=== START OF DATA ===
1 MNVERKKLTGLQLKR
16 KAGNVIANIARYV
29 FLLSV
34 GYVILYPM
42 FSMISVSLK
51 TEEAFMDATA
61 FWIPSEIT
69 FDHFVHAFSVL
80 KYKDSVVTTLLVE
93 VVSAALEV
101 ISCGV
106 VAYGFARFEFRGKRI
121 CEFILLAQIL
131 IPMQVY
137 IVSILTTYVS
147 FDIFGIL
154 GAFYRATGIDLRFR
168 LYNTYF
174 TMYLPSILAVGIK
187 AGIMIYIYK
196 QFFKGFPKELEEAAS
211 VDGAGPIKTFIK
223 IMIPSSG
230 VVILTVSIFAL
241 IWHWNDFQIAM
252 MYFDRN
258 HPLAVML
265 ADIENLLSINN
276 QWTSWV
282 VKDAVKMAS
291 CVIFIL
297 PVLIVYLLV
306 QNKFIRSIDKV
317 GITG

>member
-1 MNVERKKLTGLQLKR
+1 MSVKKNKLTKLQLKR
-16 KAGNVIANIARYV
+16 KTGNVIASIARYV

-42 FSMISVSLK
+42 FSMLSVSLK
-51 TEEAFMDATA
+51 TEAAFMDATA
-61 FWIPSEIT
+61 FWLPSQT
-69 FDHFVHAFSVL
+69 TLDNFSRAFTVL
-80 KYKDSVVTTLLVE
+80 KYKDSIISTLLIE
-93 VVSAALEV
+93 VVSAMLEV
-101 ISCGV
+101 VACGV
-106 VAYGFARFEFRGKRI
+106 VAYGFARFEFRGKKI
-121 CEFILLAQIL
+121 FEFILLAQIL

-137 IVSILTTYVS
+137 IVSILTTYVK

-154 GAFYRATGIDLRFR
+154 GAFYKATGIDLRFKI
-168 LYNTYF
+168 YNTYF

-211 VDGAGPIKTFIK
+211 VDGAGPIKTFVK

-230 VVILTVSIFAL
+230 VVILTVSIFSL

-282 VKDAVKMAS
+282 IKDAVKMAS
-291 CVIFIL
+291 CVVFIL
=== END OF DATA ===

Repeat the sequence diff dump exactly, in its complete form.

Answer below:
1 MNVERKKLTGLQLKR
16 KAGNVIANIARYV
29 FLLSV
34 GYVILYPM
42 FSMISVSLK
51 TEEAFMDATA
61 FWIPSEIT
69 FDHFVHAFSVL
80 KYKDSVVTTLLVE
93 VVSAALEV
101 ISCGV
106 VAYGFARFEFRGKRI
121 CEFILLAQIL
131 IPMQVY
137 IVSILTTYVS
147 FDIFGIL
154 GAFYRATGIDLRFR
168 LYNTYF
174 TMYLPSILAVGIK
187 AGIMIYIYK
196 QFFKGFPKELEEAAS
211 VDGAGPIKTFIK
223 IMIPSSG
230 VVILTVSIFAL
241 IWHWNDFQIAM
252 MYFDRN
258 HPLAVML
265 ADIENLLSINN
276 QWTSWV
282 VKDAVKMAS
291 CVIFIL
297 PVLIVYLLV
306 QNKFIRSIDKV
317 GITG

>member
-1 MNVERKKLTGLQLKR
+1 MSVKKNKLTKLQLKR
-16 KAGNVIANIARYV
+16 KTGNVIASIARYV

-42 FSMISVSLK
+42 FSMLSVSLK
-51 TEEAFMDATA
+51 TEAAFMDATA
-61 FWIPSEIT
+61 FWLPSQT
-69 FDHFVHAFSVL
+69 TLDNFSRAFTVL
-80 KYKDSVVTTLLVE
+80 KYKDSIISTLLIE
-93 VVSAALEV
+93 VVSAMLEV
-101 ISCGV
+101 VACGV
-106 VAYGFARFEFRGKRI
+106 VAYGFARFEFRGKKI
-121 CEFILLAQIL
+121 FEFILLAQIL

-137 IVSILTTYVS
+137 IVSILTTYVK

-154 GAFYRATGIDLRFR
+154 GAFYKATGIDLRFKI
-168 LYNTYF
+168 YNTYF

-211 VDGAGPIKTFIK
+211 VDGAGPIKTFVK

-230 VVILTVSIFAL
+230 VVILTVSIFSL

-282 VKDAVKMAS
+282 IKDAVKMAS
-291 CVIFIL
+291 CVVFIL